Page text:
Why must we always play in Ireland, ask Warwickshire hurlers

Warwickshire hurlers question ireland neutral venue decision
The Warwickshire hurling team which face Tyrone for a place in the Nicky Rickard Cup final

By Damian Dolan

The Warwickshire County Board proposed McGovern Park in Ruislip to the GAA as a suitable neutral venue for their Nicky Rackard Cup semi-final with Tyrone.

The Central Competitions Control Committee (CCCC) confirmed on Tuesday (5 June) that Warwickshire will instead go to Dowdallshill in Louth for their Nicky Rackard showdown with the Red Hand.

Warwickshire, and London, had been informed on Saturday by Croke Park that their respective Nicky Rackard and Christy Ring semi-finals would take place at neutral venues this weekend.

Warwickshire and London both topped their respective groups last weekend, and had assumed they would be at home.

Previously, group winners were awarded home advantage in the semi-finals, but a motion carried at Congress in March gave the CCCC power over the choice of venues for all semi-finals.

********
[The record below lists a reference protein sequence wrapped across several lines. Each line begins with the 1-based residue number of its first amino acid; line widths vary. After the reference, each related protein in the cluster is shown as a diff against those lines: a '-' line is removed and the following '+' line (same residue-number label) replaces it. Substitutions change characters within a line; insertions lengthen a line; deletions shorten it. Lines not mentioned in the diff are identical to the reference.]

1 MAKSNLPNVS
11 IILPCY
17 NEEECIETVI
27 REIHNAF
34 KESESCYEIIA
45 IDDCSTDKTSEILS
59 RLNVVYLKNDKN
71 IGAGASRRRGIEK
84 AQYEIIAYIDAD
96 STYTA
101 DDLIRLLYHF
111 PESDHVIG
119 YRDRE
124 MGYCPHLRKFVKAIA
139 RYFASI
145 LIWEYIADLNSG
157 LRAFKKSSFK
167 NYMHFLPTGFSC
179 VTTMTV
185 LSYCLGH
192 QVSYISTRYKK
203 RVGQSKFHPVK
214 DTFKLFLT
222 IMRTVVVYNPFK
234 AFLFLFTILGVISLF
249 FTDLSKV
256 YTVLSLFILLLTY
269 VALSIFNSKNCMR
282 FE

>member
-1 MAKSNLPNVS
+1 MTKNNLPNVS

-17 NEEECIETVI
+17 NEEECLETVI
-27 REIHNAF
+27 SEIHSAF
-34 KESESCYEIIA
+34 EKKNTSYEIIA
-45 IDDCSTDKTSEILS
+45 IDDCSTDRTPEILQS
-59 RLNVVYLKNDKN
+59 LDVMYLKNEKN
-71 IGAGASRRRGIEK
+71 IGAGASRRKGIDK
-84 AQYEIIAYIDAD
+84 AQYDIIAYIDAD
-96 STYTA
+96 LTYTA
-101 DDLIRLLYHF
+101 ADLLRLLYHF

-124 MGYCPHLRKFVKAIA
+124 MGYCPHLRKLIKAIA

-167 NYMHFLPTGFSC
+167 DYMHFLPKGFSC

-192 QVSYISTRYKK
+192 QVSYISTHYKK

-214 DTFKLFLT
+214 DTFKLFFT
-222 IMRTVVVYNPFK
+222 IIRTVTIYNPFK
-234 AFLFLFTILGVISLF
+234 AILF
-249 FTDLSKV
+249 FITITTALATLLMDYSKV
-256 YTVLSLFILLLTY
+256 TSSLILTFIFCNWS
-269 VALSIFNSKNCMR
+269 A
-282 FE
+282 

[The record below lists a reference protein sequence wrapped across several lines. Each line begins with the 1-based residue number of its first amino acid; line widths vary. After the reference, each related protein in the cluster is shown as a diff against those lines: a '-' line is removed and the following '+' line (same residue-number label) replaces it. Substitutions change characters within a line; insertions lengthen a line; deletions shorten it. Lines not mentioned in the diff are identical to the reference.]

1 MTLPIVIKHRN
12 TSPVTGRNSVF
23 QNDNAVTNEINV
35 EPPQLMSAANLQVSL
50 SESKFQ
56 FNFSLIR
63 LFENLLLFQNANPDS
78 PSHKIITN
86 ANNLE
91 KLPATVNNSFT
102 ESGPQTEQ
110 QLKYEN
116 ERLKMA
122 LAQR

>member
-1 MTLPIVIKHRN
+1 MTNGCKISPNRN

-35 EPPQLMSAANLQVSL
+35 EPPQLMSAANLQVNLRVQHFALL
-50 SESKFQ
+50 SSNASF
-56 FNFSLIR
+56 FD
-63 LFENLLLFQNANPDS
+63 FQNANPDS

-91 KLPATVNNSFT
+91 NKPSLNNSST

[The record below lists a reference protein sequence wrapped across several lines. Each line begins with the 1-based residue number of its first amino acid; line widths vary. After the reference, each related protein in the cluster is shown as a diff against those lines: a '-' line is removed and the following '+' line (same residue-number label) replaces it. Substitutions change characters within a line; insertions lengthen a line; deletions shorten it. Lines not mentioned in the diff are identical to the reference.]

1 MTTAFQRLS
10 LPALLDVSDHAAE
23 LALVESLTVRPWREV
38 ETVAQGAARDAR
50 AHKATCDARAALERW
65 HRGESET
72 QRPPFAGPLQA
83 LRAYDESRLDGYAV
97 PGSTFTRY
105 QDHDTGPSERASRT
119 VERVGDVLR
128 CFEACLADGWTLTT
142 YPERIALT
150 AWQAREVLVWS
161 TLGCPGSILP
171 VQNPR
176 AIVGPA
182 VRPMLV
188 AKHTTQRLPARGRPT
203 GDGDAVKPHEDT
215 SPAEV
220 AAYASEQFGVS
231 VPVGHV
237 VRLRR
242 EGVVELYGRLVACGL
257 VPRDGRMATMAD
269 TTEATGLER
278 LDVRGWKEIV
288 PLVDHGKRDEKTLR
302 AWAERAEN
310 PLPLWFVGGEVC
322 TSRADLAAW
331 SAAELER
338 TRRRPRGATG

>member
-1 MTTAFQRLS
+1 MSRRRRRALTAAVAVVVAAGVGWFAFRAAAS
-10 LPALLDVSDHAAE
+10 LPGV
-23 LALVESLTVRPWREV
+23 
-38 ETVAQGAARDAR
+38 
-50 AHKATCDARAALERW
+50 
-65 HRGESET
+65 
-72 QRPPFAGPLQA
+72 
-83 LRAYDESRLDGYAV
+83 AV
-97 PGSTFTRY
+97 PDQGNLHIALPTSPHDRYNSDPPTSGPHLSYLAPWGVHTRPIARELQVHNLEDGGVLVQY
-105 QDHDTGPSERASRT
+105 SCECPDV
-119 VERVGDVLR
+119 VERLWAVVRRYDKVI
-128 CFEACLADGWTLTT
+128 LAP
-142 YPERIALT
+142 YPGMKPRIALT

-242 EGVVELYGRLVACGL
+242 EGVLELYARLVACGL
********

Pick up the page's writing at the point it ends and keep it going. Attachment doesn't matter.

Warwickshire hurlers question ireland neutral venue decision
Warwickshire manager Tony Joyce with the Lory Meagher Cup after the Lory Meagher Cup Final match between Leitrim and Warwickshire at Croke Park in Dublin. Photo by Piaras Ó Mídheach/Sportsfile

Motion 35 was put forward by the Gaelic Players Association and carried by 62 percent.

Warwickshire hurling manager Tony Joyce says he’s happy to “take anybody on, anywhere” but his preference is Ruislip.

But with both counties having travelled to Ireland last weekend for their Round 3 matches, any decision to fix the semi-finals for a neutral venue in Ireland would leave Joyce questioning the benefit of winning the group.